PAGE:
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How can I control Naiad in my pond? – Pond & Lake Q & A

How can I control Naiad in my pond?

How can I control Naiad in my pond? Kristin – Modesto, CA

Do You Know Who You Are Dealing With?

When faced with an outbreak of weeds in their pond some pond owners tend to rush into buying aquatic herbicides and algaecides in an attempt to clear up the pond as fast as possible. While we agree with the idea that your weeds need to disappear on the double, you want to make sure you take some time out to identify your intruder. When you know what you are dealing with your can then chose a product to treat it that will give you the best bang for your buck. If you are having trouble identifying a particular weed you can e-mail a couple close up pictures to The Pond Guy at mrwig@thepondguy.com or check out our Weed ID Guide.

What’s The Difference?

Knowing is half the battle in your war against aquatic weeds. So what do you need to know about Naiad to correctly identify it in a line-up of other unruly pond perpetrators? Naiad is an annual plant that branches profusely and forms very dense stands of rooted submerged vegetation. Leaves are dark green to greenish-purple, ribbon-like, opposite or in a whorl of three, mostly less than 1/2 inch long and 1/8 inch wide. Single seeds are found encased in the leaf sheath. Southern naiad reproduces by seeds and fragmentation. Flowers are at the base of the leaves but so small that they can only be observed with magnification. While Naiad is often confused with Chara at first glance, Chara has a strong, unpleasant odor and a crunchy texture that sets it apart from its counterpart. Chara also is very easy to pull out since it has no attached root base.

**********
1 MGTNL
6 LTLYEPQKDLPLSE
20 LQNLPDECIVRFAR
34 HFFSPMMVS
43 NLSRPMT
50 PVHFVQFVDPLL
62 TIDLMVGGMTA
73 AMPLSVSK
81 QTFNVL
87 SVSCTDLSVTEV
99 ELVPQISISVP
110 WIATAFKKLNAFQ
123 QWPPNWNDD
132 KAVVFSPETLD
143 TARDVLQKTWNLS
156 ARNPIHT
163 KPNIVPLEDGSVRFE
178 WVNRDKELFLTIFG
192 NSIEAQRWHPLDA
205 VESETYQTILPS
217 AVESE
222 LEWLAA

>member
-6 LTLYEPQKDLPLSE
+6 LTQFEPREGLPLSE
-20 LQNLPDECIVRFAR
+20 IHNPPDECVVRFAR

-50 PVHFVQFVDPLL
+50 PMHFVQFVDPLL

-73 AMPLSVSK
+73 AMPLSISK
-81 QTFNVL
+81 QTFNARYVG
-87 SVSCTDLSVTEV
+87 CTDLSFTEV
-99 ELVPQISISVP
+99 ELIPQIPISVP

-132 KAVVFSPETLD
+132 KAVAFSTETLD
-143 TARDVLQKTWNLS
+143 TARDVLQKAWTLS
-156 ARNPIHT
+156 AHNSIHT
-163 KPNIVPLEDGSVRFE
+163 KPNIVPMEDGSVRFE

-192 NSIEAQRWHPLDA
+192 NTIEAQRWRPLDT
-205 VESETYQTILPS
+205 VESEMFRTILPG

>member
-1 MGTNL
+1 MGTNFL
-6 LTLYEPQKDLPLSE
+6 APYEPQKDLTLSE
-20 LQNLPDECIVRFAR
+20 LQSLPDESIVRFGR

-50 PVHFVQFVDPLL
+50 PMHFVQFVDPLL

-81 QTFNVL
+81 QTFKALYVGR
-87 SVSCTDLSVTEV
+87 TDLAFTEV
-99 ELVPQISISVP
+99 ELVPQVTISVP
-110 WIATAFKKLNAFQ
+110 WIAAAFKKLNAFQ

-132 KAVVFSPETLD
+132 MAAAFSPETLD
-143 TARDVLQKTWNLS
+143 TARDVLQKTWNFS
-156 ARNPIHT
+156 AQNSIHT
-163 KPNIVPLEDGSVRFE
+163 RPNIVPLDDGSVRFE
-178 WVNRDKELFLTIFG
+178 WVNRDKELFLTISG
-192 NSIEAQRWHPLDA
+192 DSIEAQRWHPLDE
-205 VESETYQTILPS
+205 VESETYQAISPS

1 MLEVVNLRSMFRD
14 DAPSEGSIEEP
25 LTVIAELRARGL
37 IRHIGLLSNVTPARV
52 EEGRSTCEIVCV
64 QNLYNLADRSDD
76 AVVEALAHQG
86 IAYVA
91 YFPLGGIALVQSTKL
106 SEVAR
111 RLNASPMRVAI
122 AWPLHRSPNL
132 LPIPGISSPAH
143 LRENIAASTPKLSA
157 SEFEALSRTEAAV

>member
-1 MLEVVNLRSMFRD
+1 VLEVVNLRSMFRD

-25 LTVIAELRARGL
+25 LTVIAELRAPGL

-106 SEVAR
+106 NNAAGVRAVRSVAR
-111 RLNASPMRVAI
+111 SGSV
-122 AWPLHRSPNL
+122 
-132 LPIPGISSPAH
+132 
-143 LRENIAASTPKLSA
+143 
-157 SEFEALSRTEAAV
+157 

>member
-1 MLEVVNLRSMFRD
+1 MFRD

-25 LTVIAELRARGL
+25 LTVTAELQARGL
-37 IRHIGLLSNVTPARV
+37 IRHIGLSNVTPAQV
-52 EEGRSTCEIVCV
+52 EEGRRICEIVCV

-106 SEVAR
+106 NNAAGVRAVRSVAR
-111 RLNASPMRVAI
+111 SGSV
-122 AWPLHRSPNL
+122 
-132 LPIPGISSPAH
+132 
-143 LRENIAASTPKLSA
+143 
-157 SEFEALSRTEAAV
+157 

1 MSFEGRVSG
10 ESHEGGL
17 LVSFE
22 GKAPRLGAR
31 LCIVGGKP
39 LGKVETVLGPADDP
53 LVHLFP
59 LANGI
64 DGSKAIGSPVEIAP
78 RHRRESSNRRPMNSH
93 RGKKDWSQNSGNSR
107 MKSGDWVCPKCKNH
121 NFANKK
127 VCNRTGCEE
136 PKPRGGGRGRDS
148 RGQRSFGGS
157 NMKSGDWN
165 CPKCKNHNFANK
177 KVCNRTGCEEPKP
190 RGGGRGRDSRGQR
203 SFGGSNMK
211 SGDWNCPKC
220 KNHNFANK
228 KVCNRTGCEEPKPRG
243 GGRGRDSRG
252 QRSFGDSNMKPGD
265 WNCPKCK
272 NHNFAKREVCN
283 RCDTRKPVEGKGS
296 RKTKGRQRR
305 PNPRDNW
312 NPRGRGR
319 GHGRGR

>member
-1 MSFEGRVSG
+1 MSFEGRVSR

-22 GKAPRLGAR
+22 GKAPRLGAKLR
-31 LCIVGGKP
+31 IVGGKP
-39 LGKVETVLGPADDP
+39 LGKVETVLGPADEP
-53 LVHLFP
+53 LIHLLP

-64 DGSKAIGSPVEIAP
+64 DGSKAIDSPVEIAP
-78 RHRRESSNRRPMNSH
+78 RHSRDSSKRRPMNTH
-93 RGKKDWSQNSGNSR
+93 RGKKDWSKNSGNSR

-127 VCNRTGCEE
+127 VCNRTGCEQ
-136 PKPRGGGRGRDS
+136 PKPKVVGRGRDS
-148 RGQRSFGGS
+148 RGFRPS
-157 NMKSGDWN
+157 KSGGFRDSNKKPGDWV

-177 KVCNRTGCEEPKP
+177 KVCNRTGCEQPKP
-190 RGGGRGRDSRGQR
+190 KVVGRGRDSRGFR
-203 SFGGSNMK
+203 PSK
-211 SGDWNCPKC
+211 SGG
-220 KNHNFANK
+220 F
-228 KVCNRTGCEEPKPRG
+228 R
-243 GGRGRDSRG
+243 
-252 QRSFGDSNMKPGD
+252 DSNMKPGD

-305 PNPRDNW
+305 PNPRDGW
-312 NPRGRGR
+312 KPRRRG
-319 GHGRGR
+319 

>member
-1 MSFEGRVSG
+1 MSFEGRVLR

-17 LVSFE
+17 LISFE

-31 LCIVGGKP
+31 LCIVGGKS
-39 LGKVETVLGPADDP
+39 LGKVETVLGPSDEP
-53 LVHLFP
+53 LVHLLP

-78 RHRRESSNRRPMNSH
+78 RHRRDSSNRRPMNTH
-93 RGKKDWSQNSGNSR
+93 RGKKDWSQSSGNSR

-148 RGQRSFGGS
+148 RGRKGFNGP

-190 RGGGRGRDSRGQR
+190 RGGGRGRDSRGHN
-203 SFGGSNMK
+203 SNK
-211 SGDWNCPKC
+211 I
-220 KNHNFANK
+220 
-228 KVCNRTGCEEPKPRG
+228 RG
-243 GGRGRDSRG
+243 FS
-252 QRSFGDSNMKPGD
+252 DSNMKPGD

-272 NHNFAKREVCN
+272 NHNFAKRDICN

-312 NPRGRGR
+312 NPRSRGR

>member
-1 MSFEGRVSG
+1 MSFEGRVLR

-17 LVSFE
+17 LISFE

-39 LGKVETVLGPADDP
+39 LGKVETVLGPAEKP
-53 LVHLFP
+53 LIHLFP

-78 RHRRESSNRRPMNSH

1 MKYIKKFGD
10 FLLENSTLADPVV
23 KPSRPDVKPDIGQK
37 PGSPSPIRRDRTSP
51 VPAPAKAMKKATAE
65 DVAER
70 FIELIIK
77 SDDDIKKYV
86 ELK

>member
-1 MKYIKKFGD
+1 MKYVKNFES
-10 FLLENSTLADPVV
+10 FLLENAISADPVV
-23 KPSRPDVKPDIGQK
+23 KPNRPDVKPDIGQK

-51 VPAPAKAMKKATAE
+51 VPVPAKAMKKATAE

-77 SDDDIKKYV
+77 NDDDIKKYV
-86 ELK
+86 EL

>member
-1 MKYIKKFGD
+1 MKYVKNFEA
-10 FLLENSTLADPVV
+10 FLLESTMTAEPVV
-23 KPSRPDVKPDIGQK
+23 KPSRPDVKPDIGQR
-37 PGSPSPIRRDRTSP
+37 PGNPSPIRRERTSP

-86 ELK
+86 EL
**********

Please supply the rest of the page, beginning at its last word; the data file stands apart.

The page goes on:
Pick Your Pony

You will find a stable full of products available for treating Naiad each with their own application methods and water use restrictions. Hydrothol 191 for example is a granular that sinks to the bottom of the pond and is applied with a hand spreader. It carries water use restrictions such as a 3 day fish consumption restriction and a 25 day irrigation restriction. Pondweed Defense on the other hand is a liquid aquatic herbicide that is applied via a Tank Sprayer and carries no water use restrictions. Read each herbicides application instructions, water use restrictions and dosage rates to determine which product is best for you. In addition to Hydrothol and Pondweed Defense, WhiteCap and RedWing are also viable options for treating Naiad.

Revenge Is A Dish Best Served Warm

For optimal results you will want to treat your pond when your water temps are above 50 degrees. Waiting for warmer weather in late Spring and early Summer ensures that the weeds in your pond are actively growing and will eagerly take the chemical you add to the water. Once the weeds are killed it is then safe for you to rake them out of the pond using a Pond & Beach Rake or something similar. Keeping your ponds nutrient load in check with MuckAway and PondClear and proper Aeration will make sure you spend less time wrestling weeds in your pond and more time enjoying your ponding season.

POND TALK: Tell us about your experience with Naiad and/or Chara.

Control Naiad with Pond Logic® PondWeed Defense® & Cide-Kick™ Combo

I have algae growing all over the place. I keep using chemicals but they don’t seem to last long. What else can I do? – Ponds & Lakes Q & A

The best way to beat algae is with the Airmax® Ecosystem PROactive approach.
Pre-order For Fish Day Online…more info

I have algae growing all over the place. I keep using chemicals but it doesn’t seem to last long. What else can I do? Howard – Dallas/Ft Worth, TX

Beat Your Greens
As we approach our warmer spring and summer months, you may find yourself watching in awe as algae takes over your pond at an almost impossible rate. What is going on in your pond that is making it punish you so? Let’s take a look at the cause of algae and your approach on treating it.

Ready, Get Set, REact